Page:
SALT LAKE CITY — First, there’s the name. It’s almost too perfect for the job. John Dougall. Rhymes with frugal.
Who else would you want to audit the state’s books?
Voters handily swept Dougall into office in the 2012 elections, favoring him in the June Republican primary by 54 percent to 46 percent despite the fact he was running against incumbent Auston Johnson, an experienced, respected CPA who had been in office for 17 years. In the November general election, Dougall outpolled two challengers, winning with 65 percent of the vote.
Thus was the state auditor’s office turned over to a person who ran as “The Most Frugal Man in the World,” his campaign ads boasting such attributes as “He bought a turtle for a family pet because it eats less” and “He always rounds numbers down.”
Beyond frugality, Dougall’s campaign called for sweeping changes in the way the auditor’s office does business, demanding a departure from what was painted as a passive, backstage approach to a more active, engaged, in-front-of-the-curtain type role.
No one who knows John Dougall was surprised at either his colorful campaign or his crusade for change. At 47, his life is full of both. He is the oldest of 11 children belonging to John and Marilyn Dougall. His dad, a CPA, was the original Frugal Dougall. “With 11 kids, he had to be,” says John. “We all did.”
Born in Southern California and raised in Portland, Ore., John had a paper route when he was 8 and has held some kind of employment ever since. He graduated from BYU with bachelor’s and master’s degrees in electrical engineering and followed that with an MBA degree, also from BYU; along the way he went to work for various technology companies that were sprouting everywhere in the early 1990s and vying for his services.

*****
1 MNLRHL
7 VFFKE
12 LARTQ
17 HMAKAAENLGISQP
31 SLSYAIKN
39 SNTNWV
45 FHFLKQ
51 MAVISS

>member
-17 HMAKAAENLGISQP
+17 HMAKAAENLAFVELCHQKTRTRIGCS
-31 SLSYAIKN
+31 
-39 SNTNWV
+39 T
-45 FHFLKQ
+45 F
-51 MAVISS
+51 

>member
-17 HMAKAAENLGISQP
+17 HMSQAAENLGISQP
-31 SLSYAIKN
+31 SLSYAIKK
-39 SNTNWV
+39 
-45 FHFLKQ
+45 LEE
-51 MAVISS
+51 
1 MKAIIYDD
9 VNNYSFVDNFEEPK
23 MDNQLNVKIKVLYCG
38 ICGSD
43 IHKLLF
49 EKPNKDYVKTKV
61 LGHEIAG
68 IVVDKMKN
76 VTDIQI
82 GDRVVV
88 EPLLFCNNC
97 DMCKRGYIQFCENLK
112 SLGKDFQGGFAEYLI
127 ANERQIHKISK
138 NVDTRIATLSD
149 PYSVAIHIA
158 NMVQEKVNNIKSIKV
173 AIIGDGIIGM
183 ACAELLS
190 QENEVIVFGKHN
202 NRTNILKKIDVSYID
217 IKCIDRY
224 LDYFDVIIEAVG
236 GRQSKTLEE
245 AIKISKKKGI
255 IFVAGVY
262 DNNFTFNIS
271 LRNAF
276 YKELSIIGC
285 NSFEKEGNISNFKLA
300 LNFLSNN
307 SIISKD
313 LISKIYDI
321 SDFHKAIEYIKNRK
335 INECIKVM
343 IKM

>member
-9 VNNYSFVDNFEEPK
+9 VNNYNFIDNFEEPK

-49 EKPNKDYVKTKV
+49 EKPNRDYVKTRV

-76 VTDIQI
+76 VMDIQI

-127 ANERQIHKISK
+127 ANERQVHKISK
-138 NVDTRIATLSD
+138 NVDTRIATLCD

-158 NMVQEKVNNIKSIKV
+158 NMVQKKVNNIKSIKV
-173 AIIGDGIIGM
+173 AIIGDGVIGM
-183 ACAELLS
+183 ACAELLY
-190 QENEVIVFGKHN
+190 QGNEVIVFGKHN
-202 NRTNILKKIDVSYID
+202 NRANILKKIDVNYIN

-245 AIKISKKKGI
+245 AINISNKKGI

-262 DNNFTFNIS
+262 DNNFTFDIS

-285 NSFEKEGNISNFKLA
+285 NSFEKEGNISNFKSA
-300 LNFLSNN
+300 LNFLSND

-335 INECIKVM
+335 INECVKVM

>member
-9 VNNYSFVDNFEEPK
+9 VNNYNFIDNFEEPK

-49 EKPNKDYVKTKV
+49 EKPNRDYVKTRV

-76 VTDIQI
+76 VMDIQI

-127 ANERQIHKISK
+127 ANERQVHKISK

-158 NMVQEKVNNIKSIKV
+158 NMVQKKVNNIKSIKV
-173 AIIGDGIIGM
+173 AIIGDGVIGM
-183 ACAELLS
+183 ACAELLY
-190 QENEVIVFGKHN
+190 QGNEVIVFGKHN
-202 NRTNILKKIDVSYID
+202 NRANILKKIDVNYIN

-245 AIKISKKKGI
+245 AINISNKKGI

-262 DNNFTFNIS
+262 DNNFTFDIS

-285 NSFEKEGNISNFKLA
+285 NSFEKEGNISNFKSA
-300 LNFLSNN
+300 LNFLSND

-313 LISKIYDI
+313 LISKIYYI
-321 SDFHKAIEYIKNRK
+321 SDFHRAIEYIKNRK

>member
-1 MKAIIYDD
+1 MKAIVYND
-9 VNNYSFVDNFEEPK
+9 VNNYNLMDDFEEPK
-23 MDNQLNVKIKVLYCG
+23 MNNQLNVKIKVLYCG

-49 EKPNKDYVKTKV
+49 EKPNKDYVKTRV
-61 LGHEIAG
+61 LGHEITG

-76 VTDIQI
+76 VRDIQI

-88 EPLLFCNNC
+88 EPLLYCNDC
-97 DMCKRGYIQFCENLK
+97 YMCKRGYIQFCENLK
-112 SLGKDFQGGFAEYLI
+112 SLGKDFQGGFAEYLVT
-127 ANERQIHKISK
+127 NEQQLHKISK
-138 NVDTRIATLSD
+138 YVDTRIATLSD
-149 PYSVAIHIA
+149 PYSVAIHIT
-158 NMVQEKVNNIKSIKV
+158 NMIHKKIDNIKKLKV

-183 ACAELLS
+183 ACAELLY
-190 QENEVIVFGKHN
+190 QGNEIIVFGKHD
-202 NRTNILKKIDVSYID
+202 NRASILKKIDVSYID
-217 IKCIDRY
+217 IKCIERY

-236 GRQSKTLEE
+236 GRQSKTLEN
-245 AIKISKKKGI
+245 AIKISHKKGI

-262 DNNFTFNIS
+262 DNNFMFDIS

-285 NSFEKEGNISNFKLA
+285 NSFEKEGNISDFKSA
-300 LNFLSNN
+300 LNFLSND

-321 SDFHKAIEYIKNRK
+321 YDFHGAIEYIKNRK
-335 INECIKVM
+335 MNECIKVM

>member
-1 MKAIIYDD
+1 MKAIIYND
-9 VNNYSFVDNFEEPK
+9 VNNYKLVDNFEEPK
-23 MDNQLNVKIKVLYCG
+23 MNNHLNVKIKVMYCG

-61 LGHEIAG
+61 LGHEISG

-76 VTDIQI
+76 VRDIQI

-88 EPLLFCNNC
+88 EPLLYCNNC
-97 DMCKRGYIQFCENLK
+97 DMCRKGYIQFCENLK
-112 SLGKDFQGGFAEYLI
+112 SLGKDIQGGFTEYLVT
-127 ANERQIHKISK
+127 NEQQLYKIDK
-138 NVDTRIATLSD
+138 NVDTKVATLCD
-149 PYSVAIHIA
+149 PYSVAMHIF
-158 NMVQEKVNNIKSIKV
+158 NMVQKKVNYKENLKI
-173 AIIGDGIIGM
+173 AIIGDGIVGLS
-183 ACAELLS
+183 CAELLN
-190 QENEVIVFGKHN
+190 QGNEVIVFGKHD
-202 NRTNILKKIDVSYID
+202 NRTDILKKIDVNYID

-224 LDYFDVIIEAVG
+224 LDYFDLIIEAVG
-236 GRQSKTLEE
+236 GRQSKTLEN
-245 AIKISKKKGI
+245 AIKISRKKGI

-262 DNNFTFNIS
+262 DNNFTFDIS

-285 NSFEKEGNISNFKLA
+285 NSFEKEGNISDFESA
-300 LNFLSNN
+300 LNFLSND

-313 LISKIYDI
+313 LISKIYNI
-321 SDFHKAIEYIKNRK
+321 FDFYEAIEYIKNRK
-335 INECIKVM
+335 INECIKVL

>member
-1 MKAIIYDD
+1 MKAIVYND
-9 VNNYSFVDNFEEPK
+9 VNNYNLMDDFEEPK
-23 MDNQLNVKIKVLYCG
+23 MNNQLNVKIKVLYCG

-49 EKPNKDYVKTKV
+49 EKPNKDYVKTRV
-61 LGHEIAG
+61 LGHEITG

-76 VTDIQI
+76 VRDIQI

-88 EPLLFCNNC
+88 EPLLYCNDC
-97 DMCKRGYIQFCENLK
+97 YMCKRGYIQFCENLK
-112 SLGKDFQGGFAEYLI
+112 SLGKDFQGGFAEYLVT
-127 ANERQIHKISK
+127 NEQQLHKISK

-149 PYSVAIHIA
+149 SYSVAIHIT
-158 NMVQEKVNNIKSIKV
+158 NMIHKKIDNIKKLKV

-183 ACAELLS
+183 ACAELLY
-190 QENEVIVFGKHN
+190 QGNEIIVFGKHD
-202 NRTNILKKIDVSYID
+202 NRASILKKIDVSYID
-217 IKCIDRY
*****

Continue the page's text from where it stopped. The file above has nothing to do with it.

“I had a choice between East Coast and West Coast,” says Dougall. “East Coast was dress shirts and ties, and West Coast T-shirts, shorts and jeans. I chose West Coast.”
He eventually returned to Utah to work for 3Com and later wound up winning the 2002 election for the state House of Representatives from his district in the Highland/Alpine/American Fork area. He won five two-year terms in the House before seeking the auditor’s post in 2012.
Despite his roots, he is a lifelong Republican. “I was in high school when Ronald Reagan got elected,” he says without further explanation. “I am from Oregon, and when folks see my political leanings and they know I lived in Southern California, Portland and the San Francisco Bay Area, they say, ‘What happened?’ I say, ‘I saw everything that didn’t work.’ ”
The Deseret News sat down with Utah’s state auditor, whose year anniversary is approaching on Jan. 7, to talk about his first year on the job.
DN: Thanks for meeting with us. How would you describe the way you see the auditor’s role in state government?
JD: I campaigned on the premise that rather than just being the accountant-in-chief, the auditor should be a constitutional watchdog, making sure tax money is being spent legally, efficiently and effectively. I didn’t think status quo was acceptable. I had a different vision for the office. It’s my job to help drive change and improvement. While I was in the House we talked about what the governor thought about policies, what the AG thought about policies, sometimes what the treasurer thought about policies, but nobody was talking about what the auditor thought about policies. From my perspective that’s not how it should be. The recommendations of the auditor’s office should be part of the conversation.
DN: How do you communicate that vision to your staff and to the public?
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